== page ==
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Noche de la Laguna

The town of Escazu, just outside of San Jose is a look back in time. It is a look at a culture so different from my own, that the shock was inevitable. It did not last long, as I found myself becoming more and more attracted to a way of life where nobody was in a hurry, nobody was concerned with what time it was and things had a way of just going along smoothly. Needless to say I was enraptured with the place. I love the lifestyle, the laid back way of the world here, and how time just seems to stand still. The houses, schools, cemeteries... all of it, is older than time itself.

We went through Escazu on our way to Cano Negro. Far in the north of Costa Rica, not far from the Nicaragua border, it is part of a wildlife refuge where time has stood still for many years as well.

The people of this country are a calm people. There are few fights, and even though we may not speak the same language, it is clear that they are not saying unfriendly things. To watch them is amazing. It does not matter who it is, if they see someone struggling with something, they jump right in and help. I saw that so many times. Cano Negro (Black Canal) is a place of dreams, and I lived a few of them out there.

We arrived late at night on the first day and got settled into our cabinos. The first order of business before taking our belongings into our rooms was a good spraying. The odor of bug spray wafting through the area as we sprayed our rooms to chase any scorpions or other insects out of our beds was pungent. The rooms were simple. There was a bed in each. Some had two beds. Nothing else. The walls were plywood. That was the extent of the construction. No fancy pictures on the wall, no insulation, two windows with flimsy mismatched curtains and a small shelf. The cool breeze drafted through the cracks and holes in the wall and floor and through the windows. It was a perfectly functional room. Downstairs, below us in the rooms (each cabin had two rooms) was a picnic table and a closed in toilet and shower. The water coming out of that shower was cold.

As we waited for the bug spray to do its job, the near full moon, now in its waning stage, shone down upon us. The light breeze kept the mosquitoes away. The mud on the ground was thick, and sticky. It had rained twice that day. We sat and talked and enjoyed the warmth and fresh air. Eventually, my companions started to head to their beds. Only Cristofer and I were left awake.

In the next cabino over were two guys. Both were young men from Belgium who were living out their dreams and bicycling across Central America. Stefan was a very tall thin guy, with hair that had not been brushed for 5 years, a nice smile and a sense of adventure. He was very outgoing. His friend was more the shy, quiet type and we did not hear or see him much. As midnight approached, somehow a plan was formed. The next moment found Stefan, Cristofer and I carrying the pontoon boat down to the lagoon that lies along and off of the Rio Frio.

The pontoon boat is made for two people. It has a place that one can put a motor on and get somewhere quicker, but we took only oars. Stefan sat in the back seat and rowed. Cristofer stretched across the small place for gear behind him and I took the seat in front. Armed with only two flashlights, we made our way into the lagoon and were mystified. Stefan rowed us out to the center of the lagoon. With our flashlights, we spotted many large crocodiles. We listened to the bullfrogs, which grow to giant sizes. We listened to the calling of the neighborhood roosters, the huge tarpon feeding, the cows mooing and the owls hooting.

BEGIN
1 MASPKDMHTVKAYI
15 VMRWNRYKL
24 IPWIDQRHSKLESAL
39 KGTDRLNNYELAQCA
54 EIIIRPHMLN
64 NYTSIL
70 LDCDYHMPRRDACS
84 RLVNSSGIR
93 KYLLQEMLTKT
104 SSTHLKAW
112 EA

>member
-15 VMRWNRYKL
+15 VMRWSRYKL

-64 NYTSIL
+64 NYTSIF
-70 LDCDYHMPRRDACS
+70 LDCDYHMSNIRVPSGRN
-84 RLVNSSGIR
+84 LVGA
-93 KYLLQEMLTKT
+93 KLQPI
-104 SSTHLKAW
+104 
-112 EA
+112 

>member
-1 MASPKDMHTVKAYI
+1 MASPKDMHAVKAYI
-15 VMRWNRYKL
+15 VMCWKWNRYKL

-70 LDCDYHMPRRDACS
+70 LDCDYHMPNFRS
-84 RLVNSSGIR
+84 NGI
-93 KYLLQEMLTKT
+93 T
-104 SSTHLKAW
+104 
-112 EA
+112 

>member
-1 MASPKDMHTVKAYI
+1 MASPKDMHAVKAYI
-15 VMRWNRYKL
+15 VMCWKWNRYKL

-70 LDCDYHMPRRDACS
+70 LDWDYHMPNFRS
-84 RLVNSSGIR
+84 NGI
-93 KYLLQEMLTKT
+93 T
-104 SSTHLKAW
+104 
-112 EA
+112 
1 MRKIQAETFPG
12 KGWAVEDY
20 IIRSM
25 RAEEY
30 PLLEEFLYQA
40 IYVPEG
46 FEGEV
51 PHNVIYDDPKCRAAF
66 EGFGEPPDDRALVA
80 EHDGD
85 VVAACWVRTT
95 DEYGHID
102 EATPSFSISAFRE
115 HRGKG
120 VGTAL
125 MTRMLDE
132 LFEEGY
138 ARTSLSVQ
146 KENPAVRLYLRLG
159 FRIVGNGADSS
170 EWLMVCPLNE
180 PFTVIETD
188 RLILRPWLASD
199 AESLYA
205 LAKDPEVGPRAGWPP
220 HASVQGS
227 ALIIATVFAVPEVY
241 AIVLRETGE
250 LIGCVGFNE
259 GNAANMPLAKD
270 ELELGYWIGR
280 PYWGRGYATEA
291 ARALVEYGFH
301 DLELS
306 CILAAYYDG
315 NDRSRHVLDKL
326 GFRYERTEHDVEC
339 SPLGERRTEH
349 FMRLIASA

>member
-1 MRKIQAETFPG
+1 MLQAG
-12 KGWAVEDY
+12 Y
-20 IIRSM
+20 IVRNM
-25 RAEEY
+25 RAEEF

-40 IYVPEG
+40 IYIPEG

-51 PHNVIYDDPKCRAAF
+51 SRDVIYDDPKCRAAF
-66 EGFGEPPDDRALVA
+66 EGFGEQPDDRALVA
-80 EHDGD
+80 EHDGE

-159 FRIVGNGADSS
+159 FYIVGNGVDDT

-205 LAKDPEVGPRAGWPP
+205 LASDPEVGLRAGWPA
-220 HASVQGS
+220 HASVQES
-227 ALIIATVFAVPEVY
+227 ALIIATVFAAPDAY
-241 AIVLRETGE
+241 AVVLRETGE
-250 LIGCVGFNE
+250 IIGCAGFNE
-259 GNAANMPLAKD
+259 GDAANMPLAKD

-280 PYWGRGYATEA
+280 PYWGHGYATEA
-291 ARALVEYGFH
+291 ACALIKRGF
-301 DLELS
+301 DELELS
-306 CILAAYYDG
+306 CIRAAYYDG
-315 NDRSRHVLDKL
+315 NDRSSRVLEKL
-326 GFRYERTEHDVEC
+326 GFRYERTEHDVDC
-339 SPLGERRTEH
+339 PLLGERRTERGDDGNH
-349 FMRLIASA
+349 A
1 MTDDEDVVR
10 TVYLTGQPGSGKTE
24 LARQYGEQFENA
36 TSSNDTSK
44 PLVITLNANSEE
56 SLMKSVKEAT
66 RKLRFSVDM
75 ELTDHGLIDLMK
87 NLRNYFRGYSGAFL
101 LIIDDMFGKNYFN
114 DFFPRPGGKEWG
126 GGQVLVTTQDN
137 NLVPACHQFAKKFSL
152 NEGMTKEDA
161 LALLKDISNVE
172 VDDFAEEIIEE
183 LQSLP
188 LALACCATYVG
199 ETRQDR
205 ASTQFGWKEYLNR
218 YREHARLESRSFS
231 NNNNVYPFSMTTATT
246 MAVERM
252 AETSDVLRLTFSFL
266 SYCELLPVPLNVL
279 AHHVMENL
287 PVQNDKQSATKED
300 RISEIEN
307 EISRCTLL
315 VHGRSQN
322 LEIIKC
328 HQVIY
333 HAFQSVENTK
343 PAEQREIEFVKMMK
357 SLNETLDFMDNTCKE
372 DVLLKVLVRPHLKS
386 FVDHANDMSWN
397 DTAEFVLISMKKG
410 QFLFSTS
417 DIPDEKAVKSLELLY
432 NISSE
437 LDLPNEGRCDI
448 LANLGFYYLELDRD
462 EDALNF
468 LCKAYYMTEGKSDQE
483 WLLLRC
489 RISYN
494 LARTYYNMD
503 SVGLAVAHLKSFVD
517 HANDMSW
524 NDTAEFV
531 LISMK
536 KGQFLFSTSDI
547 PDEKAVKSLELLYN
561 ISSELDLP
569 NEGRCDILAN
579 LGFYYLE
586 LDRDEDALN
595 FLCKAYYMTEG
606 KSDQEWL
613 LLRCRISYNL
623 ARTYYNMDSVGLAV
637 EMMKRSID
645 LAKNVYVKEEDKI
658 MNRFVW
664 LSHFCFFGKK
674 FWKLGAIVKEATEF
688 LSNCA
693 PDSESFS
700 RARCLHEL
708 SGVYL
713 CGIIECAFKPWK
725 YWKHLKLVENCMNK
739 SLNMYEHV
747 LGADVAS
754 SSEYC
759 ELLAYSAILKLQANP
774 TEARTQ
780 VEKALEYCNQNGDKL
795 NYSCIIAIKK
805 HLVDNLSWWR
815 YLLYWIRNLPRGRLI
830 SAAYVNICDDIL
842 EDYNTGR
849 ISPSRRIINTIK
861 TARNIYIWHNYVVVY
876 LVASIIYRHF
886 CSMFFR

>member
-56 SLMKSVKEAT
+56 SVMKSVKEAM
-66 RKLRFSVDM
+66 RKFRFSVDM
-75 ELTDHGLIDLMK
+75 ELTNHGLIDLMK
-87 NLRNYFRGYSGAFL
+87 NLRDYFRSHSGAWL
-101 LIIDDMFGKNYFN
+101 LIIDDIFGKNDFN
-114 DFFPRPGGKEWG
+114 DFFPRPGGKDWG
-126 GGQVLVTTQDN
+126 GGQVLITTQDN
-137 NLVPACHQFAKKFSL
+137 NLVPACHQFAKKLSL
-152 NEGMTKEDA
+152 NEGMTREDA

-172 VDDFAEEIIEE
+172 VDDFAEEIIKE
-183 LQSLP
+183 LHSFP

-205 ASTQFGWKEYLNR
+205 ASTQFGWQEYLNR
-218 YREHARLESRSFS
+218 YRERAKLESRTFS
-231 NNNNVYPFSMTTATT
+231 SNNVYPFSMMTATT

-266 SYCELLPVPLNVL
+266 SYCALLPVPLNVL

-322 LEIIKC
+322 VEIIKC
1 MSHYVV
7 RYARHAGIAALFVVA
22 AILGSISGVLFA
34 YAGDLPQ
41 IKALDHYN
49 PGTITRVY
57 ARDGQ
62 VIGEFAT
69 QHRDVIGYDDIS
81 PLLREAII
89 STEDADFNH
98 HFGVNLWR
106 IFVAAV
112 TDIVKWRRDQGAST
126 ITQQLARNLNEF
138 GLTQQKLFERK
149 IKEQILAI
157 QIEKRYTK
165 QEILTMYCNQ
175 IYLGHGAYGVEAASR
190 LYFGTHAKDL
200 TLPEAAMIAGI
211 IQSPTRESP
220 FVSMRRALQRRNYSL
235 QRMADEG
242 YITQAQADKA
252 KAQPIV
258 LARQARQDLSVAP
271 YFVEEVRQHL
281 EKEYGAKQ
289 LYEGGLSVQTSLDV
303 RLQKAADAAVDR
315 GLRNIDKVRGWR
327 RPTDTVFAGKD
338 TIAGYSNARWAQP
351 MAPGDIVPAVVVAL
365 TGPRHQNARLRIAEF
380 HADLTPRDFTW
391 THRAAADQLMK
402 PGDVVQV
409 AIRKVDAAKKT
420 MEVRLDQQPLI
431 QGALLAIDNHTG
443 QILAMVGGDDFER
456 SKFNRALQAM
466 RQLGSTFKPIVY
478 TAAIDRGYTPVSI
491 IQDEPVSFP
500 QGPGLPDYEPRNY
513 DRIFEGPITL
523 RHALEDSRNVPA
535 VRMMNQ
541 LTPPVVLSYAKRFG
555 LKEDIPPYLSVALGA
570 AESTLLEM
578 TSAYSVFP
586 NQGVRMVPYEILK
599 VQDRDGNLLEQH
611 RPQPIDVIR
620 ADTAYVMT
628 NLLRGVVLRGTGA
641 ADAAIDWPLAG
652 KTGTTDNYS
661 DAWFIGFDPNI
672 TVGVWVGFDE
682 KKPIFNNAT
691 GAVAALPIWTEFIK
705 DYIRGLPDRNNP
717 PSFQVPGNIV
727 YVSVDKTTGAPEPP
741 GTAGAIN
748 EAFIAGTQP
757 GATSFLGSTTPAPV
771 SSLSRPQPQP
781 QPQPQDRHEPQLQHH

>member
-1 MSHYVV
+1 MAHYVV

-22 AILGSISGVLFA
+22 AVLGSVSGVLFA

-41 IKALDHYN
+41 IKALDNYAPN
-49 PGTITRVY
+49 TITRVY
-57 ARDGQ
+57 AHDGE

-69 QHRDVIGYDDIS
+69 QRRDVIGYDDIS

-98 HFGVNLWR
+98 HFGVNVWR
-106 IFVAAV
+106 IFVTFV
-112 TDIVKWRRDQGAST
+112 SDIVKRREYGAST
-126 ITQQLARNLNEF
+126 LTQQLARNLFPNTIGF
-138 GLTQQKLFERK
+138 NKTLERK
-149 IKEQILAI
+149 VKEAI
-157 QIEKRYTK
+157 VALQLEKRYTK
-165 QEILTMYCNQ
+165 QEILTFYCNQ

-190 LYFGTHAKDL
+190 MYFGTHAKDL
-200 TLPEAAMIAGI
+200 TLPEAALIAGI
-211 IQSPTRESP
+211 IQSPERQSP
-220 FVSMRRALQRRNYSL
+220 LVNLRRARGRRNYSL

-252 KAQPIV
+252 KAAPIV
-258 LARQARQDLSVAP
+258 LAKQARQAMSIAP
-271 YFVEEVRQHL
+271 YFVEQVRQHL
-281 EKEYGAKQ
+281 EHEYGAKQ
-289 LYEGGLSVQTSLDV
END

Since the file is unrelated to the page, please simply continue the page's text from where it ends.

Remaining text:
We sat there in a small inflatable boat, in a lagoon in the middle of the jungle, three people from three different places who spoke three different languages. Somehow we managed to talk and to share not only our languages with each other, but a special moment in time. The silvery glow of the moon laid down its reflection upon the murky waters below us and the orange eyes of the crocs and frogs shone with its light. We sat there in silence. We sat there and talked. We tried to learn each other's languages in one night. Somehow we communicated.

For nearly three hours we sat in the lagoon, sharing stories and silence with each other. The sounds of the tarpon feeding all around us and the crocodiles swimming and bullfrogs croaking and the sights of the shadows in the jungle around us and the moon above and the clouds moving over it and the reflecting eyes and splashes of water that caught the moon's light, lending an eerie glow to it as the tarpon thrashed about in their moonlit midnight feeding frenzy intoxicated us. Lazily, reluctantly, we made our way back to the shore and headed in. None of us wanted the moment to end.

It was almost 4 in the morning when finally I made my way up to the bed and after one last check for scorpions, got in it. I fell to sleep immediately, the sounds of the wind and the tarpon and the frogs and crickets was my lullaby. Morning would be here soon. With morning would come a trip down the Rio Frio for some flyfishing. It did indeed come early.